In the meantime, it does offer basic functionality that enables creators to create interactive animations and activities involving basic logic. Its Event -> Action format would also serve as a good introduction to Gamemaker or other similar products, and of course the drag and drop graphics make it very easy for even young children.

I suspect that older children would find this rather limiting after a while, but I would certainly recommend it at key stage 2 for exploring possibilities in programming, and even as a cross-curricular maths tool, exploring distances and angles, for example giving a drawing to copy and seeing if children can describe the sequence needed to draw it.  Results could of course be recorded by screenshot and drawings to copy can be as simple or complex as needed, leading to natural differentiation by task.

There is a limited selection of cartoon-like graphics that can be added to projects, plus a text object. This limits what can be done rather, but again I suspect that this could well be developed in the near future, including hopefully the ability to import your own graphics.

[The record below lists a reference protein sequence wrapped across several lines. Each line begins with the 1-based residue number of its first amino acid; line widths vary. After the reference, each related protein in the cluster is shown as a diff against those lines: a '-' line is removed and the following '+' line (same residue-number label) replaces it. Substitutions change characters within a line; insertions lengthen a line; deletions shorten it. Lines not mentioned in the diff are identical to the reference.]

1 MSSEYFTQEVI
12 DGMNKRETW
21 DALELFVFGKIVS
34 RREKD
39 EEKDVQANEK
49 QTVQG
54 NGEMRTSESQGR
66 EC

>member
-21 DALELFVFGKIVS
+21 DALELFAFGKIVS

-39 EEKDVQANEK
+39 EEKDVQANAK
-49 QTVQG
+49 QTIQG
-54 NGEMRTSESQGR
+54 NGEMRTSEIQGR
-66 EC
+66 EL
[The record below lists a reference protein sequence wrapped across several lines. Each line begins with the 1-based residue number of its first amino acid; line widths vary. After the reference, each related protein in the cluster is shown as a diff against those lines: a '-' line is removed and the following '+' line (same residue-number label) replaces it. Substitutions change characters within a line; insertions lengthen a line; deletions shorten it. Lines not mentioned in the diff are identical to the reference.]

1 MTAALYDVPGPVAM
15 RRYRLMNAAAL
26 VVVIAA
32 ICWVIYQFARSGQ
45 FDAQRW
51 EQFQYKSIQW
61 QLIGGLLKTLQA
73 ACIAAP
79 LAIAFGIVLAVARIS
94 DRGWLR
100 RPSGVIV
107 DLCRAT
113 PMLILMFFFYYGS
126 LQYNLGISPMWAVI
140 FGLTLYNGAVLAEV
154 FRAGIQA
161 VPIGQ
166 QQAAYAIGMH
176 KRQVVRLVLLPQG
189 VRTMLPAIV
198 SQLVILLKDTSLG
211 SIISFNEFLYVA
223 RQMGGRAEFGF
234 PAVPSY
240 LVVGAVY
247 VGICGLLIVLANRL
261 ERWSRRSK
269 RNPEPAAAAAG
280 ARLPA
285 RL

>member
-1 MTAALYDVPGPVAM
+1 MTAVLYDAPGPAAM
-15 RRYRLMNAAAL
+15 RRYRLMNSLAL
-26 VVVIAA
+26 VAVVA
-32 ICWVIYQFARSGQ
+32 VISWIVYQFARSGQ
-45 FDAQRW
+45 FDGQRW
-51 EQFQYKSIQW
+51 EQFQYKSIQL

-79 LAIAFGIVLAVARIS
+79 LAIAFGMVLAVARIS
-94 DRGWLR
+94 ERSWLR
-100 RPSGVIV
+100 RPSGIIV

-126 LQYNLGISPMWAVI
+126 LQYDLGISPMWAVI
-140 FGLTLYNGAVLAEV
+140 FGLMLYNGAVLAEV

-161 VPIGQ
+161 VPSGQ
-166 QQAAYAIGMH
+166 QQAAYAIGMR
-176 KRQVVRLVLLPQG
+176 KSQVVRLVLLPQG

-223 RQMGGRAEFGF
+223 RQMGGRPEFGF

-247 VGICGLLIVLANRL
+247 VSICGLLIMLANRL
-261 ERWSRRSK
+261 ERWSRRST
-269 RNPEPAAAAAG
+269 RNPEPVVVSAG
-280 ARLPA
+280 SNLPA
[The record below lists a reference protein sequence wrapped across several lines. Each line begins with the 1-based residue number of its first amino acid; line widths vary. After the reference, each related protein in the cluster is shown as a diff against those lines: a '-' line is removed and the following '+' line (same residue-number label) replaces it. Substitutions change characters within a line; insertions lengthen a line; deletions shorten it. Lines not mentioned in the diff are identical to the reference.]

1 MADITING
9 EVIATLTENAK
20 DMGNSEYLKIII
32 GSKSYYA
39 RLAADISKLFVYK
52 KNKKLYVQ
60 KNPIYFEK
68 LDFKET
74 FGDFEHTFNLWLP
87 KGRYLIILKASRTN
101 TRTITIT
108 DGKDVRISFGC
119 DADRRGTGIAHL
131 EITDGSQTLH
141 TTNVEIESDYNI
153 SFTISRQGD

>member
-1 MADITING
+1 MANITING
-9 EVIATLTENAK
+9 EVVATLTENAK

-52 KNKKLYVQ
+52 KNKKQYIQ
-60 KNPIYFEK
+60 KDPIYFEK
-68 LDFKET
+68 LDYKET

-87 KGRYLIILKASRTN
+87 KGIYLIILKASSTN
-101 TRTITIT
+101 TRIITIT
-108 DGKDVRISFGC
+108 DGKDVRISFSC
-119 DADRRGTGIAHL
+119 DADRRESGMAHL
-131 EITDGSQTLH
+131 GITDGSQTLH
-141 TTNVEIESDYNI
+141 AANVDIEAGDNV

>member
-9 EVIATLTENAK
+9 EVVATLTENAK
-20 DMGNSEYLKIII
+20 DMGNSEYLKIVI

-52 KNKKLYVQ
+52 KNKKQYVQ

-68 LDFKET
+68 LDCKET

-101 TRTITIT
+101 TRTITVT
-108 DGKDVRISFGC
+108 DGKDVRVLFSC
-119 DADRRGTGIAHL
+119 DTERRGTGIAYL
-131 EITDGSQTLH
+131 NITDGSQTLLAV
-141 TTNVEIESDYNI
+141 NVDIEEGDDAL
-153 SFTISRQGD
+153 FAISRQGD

There is a limited selection of objects available, plus a text object

There is a limited selection of objects available, plus a text object

In summary, a basic tool that provides a good introduction to programming for younger children and has strong possibilities, but which at the moment is likely to be rapidly outgrown by anyone who has already experienced Scratch, as the interactivity offered by the iPad is negated by the limited instruction set.

If you have a class set of iPads, then this is would be useful. If you haven’t, then you’re not missing very much.

 

Gamestar Mechanic and the new computing curriculum

learn to design video games with gamestar mechanicOne resource I was pleased to come across was Gamestar Mechanic. This is a purely web-based resource that teaches elements of game design. It’s aimed at 4-9th graders (I make that 9-14 year olds) and offers them a chance to move from playing games through fixing games to making and sharing their own. Of the many resources I’ve used with key stage 3, it’s the one I see consistently used voluntarily by the students outside of formal lessons. As we’re partway through our year 7 computing unit, which so far has looked at Scratch, I thought I’d take a closer look at GSM and see exactly what offers in terms of learning and how it fits in with the new computer-orientated curriculum.